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Demystifying CSS Pseudo-Classes (:nth-child vs. :nth-of-type)

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Styles are applied to a web page using CSS selectors; selectors which make it possible for you to target a specific element or sets of elements. Usually, when you are starting with CSS, you’ll make use of element selectors before pivoting to use classes and IDs.

As powerful as these selectors are, they can be quite limiting, making it impossible to select an element based on its state. If you’ve ever worked with frontend frameworks like React and Vue, you possibly understand what state means. I am not referring to the overall state of the application, but the state of elements within the HTML code.

The humble link is a simple example–it can be created using an anchor tag <a>. The link can then have different states:

  • before the link is clicked
  • when a user hovers a mouse cursor over the link
  • when the link has been visited

Selectors used to target elements depending on their state are called pseudo-classes. nth-child and nth-of-type are pseudo-classes which select an element based on its position (the position of the element is also considered a state). Let’s take a closer look.

nth-child and nth-of-type pseudo classesnth-child and nth-of-type pseudo classesnth-child and nth-of-type pseudo classes

How to Work with :nth-child()

The nth-child pseudo-class is used to select an element based on its position in a list of siblings. There are things to take note of here:

  • Siblings: where a parent and children elements are present. In selecting a sibling you’re trying to target a specific child of the chosen parent. A ul and bunch of li are examples of parent and children elements.
  • The position of the element in the list of its siblings is determined by values that are passed to the pseudo-class.

We’ll be making use of the HTML code below to learn how nth-child works.

There are two different ways of specifying the position of the element: the use of keywords and functional notations.


If using keywords you can specify elements whose position is either an even or an odd number, like this:

This gives us the following:


When we specify a particular number (like the 2 in this example), we're selecting the element in the list of siblings whose position matches the number we’ve passed. Here we’re targeting the second child of the unordered list.

You can probably imagine what the result looks like:

One common pitfall here is after specifying the element, you might add a new element (like a heading) to the parent without realising the selected element will change. To show this, let’s add a heading to the list like this:

Even though this is actually invalid use of HTML, browsers will still render it fine, and in this case the first li element will be selected as it is now the second child of the unordered list.


Okay, now we’re taking it up a notch. Here the elements (plural) we select will be determined using functional notation. n denotes a counter and  A represents the size of the cycle, giving us a sequence. For example, when we pass 2, it will select elements in the sequence 2, 4, 6, and so on:

To see it in action, let’s go back to our HTML code and add a few items to the list. We’ll also make the list an ordered list so that we can clearly see the items’ numbers:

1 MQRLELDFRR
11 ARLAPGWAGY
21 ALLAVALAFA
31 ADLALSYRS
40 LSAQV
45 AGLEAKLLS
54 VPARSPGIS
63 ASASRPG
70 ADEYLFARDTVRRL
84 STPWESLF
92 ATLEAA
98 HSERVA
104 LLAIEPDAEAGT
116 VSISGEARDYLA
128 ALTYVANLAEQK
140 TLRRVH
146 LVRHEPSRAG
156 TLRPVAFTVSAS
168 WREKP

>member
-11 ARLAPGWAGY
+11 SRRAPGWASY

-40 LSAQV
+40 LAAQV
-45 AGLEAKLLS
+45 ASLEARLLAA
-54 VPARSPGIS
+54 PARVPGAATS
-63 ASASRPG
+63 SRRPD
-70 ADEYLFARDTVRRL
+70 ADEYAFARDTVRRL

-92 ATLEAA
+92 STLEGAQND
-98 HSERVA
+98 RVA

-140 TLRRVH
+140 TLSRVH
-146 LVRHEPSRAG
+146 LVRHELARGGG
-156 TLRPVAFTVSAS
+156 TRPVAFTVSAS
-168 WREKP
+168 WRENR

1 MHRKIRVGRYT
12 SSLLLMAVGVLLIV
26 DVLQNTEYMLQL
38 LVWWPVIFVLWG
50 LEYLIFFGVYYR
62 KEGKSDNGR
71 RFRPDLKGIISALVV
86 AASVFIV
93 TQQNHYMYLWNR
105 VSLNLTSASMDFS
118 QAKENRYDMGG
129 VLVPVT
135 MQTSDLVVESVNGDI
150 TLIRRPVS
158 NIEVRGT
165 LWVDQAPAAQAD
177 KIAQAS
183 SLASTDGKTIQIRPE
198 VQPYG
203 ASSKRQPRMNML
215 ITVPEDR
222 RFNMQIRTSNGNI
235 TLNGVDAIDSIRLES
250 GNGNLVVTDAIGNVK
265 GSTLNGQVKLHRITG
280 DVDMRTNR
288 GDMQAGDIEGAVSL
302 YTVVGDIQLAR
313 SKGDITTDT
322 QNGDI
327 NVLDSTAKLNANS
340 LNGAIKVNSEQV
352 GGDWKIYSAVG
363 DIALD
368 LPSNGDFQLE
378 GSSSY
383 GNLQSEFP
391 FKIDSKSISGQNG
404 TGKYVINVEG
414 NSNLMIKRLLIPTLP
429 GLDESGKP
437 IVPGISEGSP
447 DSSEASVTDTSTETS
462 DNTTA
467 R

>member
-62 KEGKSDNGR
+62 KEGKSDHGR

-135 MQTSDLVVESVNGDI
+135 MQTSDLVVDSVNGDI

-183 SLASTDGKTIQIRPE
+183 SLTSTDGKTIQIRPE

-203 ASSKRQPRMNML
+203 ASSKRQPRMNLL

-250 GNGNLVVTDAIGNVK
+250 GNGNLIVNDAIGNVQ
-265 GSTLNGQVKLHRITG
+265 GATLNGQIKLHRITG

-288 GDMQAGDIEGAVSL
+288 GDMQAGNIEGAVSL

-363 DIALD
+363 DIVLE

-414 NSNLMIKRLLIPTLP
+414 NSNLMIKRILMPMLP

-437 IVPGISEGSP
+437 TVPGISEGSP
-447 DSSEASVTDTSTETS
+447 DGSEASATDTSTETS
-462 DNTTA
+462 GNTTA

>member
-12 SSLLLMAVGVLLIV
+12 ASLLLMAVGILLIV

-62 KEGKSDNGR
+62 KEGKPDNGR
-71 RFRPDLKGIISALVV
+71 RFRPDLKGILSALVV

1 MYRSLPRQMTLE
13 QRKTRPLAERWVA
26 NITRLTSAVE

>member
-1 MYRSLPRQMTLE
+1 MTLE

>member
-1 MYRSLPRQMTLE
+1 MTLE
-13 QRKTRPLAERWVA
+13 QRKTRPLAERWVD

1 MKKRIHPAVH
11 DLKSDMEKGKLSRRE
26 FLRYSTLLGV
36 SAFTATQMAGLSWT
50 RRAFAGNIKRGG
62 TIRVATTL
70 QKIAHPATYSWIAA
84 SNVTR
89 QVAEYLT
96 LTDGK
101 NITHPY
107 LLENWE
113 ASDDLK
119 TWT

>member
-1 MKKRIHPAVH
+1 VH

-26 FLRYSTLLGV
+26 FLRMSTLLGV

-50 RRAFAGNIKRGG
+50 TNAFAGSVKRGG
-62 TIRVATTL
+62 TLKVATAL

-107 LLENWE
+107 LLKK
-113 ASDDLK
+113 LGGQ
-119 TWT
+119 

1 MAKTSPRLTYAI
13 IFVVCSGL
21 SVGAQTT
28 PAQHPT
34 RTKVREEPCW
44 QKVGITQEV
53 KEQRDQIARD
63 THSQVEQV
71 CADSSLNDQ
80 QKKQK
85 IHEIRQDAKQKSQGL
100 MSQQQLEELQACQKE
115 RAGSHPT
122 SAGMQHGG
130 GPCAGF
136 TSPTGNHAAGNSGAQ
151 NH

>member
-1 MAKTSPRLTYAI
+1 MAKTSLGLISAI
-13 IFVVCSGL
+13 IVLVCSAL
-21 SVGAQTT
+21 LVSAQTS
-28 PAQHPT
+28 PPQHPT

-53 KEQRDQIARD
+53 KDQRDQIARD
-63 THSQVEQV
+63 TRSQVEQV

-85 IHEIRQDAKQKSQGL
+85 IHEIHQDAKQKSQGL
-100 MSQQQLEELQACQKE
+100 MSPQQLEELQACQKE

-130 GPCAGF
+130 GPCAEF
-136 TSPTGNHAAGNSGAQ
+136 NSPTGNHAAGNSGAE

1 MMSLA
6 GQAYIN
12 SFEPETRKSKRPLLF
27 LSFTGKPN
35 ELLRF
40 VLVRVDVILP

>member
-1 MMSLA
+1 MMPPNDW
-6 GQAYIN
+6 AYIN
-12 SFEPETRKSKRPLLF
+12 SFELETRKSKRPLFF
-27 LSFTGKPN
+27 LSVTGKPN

Our result is as follows:


Here we’ve added an extra calculation to our cycles: +B. The elements whose position in the list of siblings matches the pattern will get selected. We need to know how the calculation happens, so let’s try a functional notation like this:

This will select the items whose position matches 1, 4, 7, 10, and so on:

The calculation starts counting from 0, which is the default value of n, and as such the elements to be styled will be calculated like this:

  • First Element: 3(0) + 1 = 1.
  • Second Element: 3(1) + 1 = 4.
  • Third Element: 3(2) + 1 = 7.
  • Fourth Element: 3(3) + 1 = 10.

Think of it as an algebraic equation where the value of n increases arithmetically, and the element to be styled is the result of the equation. Here is another example, which you can edit yourself to see what happens:

You can also use this method to select even numbers, using the formula:

And odd numbers can be selected using:

How to Work with :nth-of-type()

In all the examples we have seen for the nth-child pseudo-class, it is important to note that the goal is to select elements in a list of siblings. This does not take into account the element type. To ensure the selection is also scoped to a particular type, we can make use of the nth-of-type pseudo-class.

To see this at work let’s edit the HTML code to look like this (again, this is technically misuse of HTML, but browsers will interpret it just fine):

To select the li elements whose position is an odd number, we can do this,

which gives us:

To select the li elements whose position is an even number, we would do

You may think that using nth-child would work just as effectively as long as you’re specifying the li, for example:

but that isn’t the case. Try it yourself!


These pseudo-classes come in handy when you have to select specific elements in a list of siblings. To learn more about them, check the MDN Web Docs for nth-child() and nth-of-type().

More CSS Fundamentals

Learn more about CSS, and CSS selectors with these fundamental guides:

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